After teleporting, I needed to experiment with different firing frames to manipulate luck so that the hitscan enemies at the bottom of the descending elevator would move so that they would not block me, and so that they would not attack me, and so that they would group together so that I could kill them all with one shot. A difficult consideration of this map is that at roughly 14 seconds I cross a linedef that begins opening a gap that I pass through at roughly 25 seconds, and assuming I get to the gap in the wall before it is fully open there is nothing I can do to speed up how quickly this gap opens, removing my potential to save any time for about 11 seconds. Prior to this, my ability to speed myself up with rocket boosting is very limited due to low health, and after grabbing the megasphere I cannot boost myself with a rocket because I require plenty of health for upcoming tricks in later levels.
I grab another megasphere for 200% health and armour and like the map 15 one this needs to last me a while, and so health and rocket considerations were carefully measured for the next few maps - more on that soon.
Map 21 - Nirvana
3 instant squeeze glides in under 3 seconds. Because I am in a .000000 position after the last one I can accumulate lots of momentum, and when I combine this with a rocket boost the game considers my momentum, decides that if I wasn't obstructed by a wall I would have entered a teleporter on the otherside of the wall I am stuck against, and teleports me to its destination right next to the map exit.
Map 22 - The Catacombs
After teleporting I needed to optimise how I contacted the lowering bit of floor. If I didn't contact it correctly the game would not consider me to be touching ground and would not allow me to move for a while, and so lowering it as soon as possible while contacting it correctly had to be done. Due to the odd shape of some walls, I was able to get a simultaneous diagonal wallrun and squeeze glide on the same frame through the gap.
Something happens here that seems bad but actually ends up saving time. At roughly 4.5 seconds I fire a rocket through a gap, and when it explodes it kills three enemies that would otherwise have been in my way - so far so good, except that the explosion throws the corpse of an enemy in my way, obstructing the rocket jump I am about to want to perform. That means I get stuck against its corpse for 10 frames before I can jump. However, this means that I can combine a .000000 trick with the fact that you can run against things (this includes dying enemies as well as living ones) to accumulate more momentum for longer, meaning I needed a less violent rocket explosion to throw me across the gap because I already have considerable momentum, meaning I could accomplish the trick while keeping more health and armour, meaning I could save it for later tricks without needing to re-route to grab extra health later. While this cost me being able to get 10 seconds on this map, the time it saves later is certainly worth it.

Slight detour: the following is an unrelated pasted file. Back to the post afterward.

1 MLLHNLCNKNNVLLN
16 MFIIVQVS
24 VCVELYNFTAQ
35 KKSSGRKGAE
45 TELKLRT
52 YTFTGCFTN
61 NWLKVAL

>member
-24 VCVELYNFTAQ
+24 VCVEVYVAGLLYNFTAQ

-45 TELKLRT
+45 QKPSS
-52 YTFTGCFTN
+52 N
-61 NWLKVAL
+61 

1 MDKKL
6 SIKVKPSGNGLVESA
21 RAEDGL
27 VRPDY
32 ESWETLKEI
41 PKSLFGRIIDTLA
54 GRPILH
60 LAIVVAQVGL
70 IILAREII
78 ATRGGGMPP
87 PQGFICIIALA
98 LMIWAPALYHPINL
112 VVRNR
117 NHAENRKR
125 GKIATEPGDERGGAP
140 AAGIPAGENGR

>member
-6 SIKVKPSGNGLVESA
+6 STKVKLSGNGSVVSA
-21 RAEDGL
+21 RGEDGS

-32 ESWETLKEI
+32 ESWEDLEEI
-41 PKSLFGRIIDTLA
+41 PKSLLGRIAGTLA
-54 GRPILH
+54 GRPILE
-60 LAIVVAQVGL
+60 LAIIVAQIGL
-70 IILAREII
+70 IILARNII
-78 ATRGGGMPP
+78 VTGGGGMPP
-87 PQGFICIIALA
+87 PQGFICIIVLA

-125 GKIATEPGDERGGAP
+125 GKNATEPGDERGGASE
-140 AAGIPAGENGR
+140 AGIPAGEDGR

Map 23 - Barrels O' Fun
Another void glide, but this time instead of using an enemy to block me I use a barrel, which I need to shoot with my pistol to move it into a good position. After this, something totally new happens: getting back INTO the map from the void! This is once again a trick facilitated by diagonal wall interaction quirkiness of the game, but also by the fact that when you run against walls while in the void your momentum does not die and continues to accumulate and be maintained, similar to when running against enemies. What happens here is that I run into a wall while out-of-bounds and fire a rocket at a surface (all surfaces, walls, and platforms in the void are unintentional effects of the sectors that exist WITHIN the maps, they are not in any way deliberately placed there) to get a boost from the explosion. If I do this in the correct position, the game attempts to calculate my resulting position based on my momentum value and finds that it would interact with a diagonal wall WITHIN the map, even while the player is OUTSIDE of it. A diagonal wall interaction then happens that gives me a high enough momentum value to clip me through the wall and place me back within the map. This involved some very precise fiddling with positions to time this and get the accuracy right, made much harder by the fact that everything is a visual nightmare while in the void!